new employees

Five Duties You Have Towards New Employees

So you’re all set to take on your star applicant! You’ve registered as an employer with the government and have employer’s liability insurance in place. But what about your responsibilities towards your new employee?

You must:

Provide Them With A Written Statement of Work (Contract)

If you’re intending to employ someone for more than a month, you must provide wth a contract that includes the business’s name,  employee’s name, their job title (or a description of work) and start date, salary amount and pay date, working hours (including details about requirements to work Sundays, public holidays or overtime), place(s) of work (and employer’s address if different), notice periods, contract length and end-date (if applicable), collective agreements, pension arrangements and who to report grievances too, to complain about how a grievance is handled and how to complain about a disciplinary or dismissal decision.

It should also tell you employee where to find information on procedures for sick pay, grievances, disciplinary measures and dismissal.

The government supplies a useful template for writing contracts that you may find helpful.

Ensure You’re Offering Them the Minimum or Living Wage, As Appropriate

The minimum wage must be paid to everyone over 16 and under 25 unless they’re in a government-recognised apprenticeship, in which case special rates apply if they are under 19 or in the first year of their apprenticeship. Employees aged 25 or over are entitled to the National Living Wage.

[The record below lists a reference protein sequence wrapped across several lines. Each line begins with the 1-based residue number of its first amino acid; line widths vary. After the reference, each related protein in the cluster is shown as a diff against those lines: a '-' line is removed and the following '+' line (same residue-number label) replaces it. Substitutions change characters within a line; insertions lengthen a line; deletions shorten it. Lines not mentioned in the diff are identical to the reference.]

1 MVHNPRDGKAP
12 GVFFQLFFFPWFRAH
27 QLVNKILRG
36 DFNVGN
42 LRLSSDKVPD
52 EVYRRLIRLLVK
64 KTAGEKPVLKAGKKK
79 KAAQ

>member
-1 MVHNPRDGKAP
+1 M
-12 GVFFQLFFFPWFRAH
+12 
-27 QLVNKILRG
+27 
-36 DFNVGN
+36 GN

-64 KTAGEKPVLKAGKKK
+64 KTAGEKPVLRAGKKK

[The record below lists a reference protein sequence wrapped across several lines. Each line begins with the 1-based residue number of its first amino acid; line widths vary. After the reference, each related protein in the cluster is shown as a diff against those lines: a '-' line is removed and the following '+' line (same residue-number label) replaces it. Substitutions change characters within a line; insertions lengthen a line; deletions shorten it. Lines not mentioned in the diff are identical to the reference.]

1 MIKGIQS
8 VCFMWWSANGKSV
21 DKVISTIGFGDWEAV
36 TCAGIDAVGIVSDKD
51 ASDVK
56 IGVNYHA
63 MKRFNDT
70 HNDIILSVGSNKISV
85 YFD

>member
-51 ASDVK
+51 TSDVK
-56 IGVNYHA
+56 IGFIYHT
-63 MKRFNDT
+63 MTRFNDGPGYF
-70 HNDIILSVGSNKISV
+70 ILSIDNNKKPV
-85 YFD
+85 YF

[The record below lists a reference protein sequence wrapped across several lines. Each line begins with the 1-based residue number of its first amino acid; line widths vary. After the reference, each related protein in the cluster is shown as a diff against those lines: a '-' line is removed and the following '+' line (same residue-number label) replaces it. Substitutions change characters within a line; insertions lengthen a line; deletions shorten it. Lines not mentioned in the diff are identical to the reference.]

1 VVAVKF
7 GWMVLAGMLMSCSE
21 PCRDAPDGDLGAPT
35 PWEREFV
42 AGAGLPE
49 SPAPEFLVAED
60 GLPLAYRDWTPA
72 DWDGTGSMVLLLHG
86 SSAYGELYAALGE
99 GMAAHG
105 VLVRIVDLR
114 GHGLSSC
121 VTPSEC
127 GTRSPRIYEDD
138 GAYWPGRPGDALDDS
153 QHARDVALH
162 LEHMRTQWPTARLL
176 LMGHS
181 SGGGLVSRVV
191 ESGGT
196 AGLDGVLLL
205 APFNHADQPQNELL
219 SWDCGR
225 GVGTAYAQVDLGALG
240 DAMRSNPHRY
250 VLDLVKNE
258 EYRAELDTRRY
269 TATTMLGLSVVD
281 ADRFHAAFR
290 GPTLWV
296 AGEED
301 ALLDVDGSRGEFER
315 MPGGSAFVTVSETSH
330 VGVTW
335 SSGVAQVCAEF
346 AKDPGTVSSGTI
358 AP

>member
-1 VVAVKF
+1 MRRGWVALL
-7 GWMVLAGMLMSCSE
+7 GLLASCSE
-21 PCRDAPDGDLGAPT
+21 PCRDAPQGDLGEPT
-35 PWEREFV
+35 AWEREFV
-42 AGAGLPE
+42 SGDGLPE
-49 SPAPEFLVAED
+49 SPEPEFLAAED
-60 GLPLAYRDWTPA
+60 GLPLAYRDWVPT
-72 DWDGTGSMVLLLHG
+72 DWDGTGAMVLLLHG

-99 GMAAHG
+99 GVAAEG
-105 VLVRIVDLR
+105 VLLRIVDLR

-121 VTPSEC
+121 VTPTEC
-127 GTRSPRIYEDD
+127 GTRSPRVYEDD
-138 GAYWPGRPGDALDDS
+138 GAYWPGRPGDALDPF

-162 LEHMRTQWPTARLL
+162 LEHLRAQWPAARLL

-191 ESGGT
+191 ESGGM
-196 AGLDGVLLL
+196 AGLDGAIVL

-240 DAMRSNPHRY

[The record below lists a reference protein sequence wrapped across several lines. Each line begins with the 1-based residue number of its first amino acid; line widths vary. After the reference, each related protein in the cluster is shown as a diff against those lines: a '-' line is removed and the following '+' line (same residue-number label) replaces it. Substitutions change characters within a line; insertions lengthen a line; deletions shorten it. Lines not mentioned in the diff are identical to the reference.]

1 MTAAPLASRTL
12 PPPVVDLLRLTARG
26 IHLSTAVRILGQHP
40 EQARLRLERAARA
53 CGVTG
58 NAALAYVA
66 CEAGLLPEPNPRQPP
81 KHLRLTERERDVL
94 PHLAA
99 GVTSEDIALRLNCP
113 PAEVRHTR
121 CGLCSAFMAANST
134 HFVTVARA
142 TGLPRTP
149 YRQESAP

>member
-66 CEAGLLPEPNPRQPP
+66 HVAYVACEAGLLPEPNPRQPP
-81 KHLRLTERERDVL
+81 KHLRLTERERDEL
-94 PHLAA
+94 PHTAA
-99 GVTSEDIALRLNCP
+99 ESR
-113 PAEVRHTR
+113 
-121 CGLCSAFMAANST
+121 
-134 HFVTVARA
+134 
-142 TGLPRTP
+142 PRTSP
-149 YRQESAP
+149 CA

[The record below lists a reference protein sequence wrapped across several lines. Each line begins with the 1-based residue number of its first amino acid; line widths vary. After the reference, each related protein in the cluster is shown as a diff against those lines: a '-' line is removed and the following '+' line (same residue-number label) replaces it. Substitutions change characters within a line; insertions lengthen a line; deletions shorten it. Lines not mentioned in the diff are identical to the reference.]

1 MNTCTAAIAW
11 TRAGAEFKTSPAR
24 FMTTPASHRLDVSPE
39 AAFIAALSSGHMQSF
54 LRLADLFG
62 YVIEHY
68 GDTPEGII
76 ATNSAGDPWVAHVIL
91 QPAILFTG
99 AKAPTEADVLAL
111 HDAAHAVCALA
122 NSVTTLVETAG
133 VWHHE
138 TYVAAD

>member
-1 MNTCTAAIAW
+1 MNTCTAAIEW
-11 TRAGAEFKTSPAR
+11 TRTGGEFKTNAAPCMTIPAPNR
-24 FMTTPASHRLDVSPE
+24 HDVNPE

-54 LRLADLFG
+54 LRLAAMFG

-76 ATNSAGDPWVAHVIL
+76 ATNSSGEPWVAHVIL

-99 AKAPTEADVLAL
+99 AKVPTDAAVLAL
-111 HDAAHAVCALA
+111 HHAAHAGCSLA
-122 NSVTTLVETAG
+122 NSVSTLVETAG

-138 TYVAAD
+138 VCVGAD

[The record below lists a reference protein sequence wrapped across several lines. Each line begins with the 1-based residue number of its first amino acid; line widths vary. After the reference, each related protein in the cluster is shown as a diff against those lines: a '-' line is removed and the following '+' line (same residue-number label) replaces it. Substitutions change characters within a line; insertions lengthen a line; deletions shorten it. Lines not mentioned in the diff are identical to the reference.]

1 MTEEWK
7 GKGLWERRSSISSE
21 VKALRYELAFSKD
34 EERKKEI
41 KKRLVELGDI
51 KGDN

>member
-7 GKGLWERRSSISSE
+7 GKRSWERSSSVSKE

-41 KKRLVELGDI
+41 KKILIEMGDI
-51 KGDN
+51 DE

This chart shows the minimum hourly rate applicable for employees in each age group as of 1st April 2016. National Minimum Wage rates change every October. National Living Wage rates change every April.

Check If You Need To Auto-Enrol Them For A Pension

The Pensions Regulator has a useful Duties Checker that allows you to check your pension-paying obligations under the auto-enrolment scheme, but generally speaking you must enrol and make an employer’s contribution for all staff aged between 22 and the State Pension age if they earn at least £10,000 a year and work in the UK. Hefty fines await employers who ignore the new pension regulations, so this isn’t a step to be ignored.

Ensure Their Working Environment Is Safe

The Health and Safety Executive have a wealth of useful advice to help you ensure that you fulfil your health and safety obligations as an employer, including a useful guide to providing a healthy working environment. 

Ensure The Hours You’re Offering Are Legal

If you’re employing someone aged 18 or over, their working hours shouldn’t average more than 48 a week over a 17 week period. Employees under 18 can’t work more than 8 hours a day or 40 hours a week.

Once all that’s done, you can relax! You might want to show them where the kettle is too, though. And the biscuits. Every good employee deserves biscuits…


Stephanie Whalley
Serial snacker, compulsive cocktail sipper and full time wordsmith with a penchant for alliteration, all things marketing and pineapple on pizza.